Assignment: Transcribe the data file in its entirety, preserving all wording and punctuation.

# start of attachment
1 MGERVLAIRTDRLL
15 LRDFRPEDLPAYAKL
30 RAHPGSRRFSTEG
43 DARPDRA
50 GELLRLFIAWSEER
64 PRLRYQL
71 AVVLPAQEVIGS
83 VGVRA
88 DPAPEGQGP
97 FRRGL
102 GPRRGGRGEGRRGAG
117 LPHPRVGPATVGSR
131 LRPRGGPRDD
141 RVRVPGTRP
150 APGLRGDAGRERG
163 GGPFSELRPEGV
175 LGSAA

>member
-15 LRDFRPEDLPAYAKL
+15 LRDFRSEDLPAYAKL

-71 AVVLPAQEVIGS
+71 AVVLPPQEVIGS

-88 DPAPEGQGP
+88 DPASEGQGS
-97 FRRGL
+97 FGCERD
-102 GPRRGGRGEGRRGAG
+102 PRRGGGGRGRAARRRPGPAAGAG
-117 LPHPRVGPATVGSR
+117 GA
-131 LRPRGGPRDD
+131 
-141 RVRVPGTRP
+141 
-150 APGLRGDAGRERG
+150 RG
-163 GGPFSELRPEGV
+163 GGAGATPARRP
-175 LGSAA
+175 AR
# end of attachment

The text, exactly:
1 MGERVLAIRTDRLL
15 LRDFRPEDLPAYAKL
30 RAHPGSRRFSTEG
43 DARPDRA
50 GELLRLFIAWSEER
64 PRLRYQL
71 AVVLPAQEVIGS
83 VGVRA
88 DPAPEGQGP
97 FRRGL
102 GPRRGGRGEGRRGAG
117 LPHPRVGPATVGSR
131 LRPRGGPRDD
141 RVRVPGTRP
150 APGLRGDAGRERG
163 GGPFSELRPEGV
175 LGSAA

>member
-15 LRDFRPEDLPAYAKL
+15 LRDFRSEDLPAYAKL

-71 AVVLPAQEVIGS
+71 AVVLPPQEVIGS

-88 DPAPEGQGP
+88 DPASEGQGS
-97 FRRGL
+97 FGCERD
-102 GPRRGGRGEGRRGAG
+102 PRRGGGGRGRAARRRPGPAAGAG
-117 LPHPRVGPATVGSR
+117 GA
-131 LRPRGGPRDD
+131 
-141 RVRVPGTRP
+141 
-150 APGLRGDAGRERG
+150 RG
-163 GGPFSELRPEGV
+163 GGAGATPARRP
-175 LGSAA
+175 AR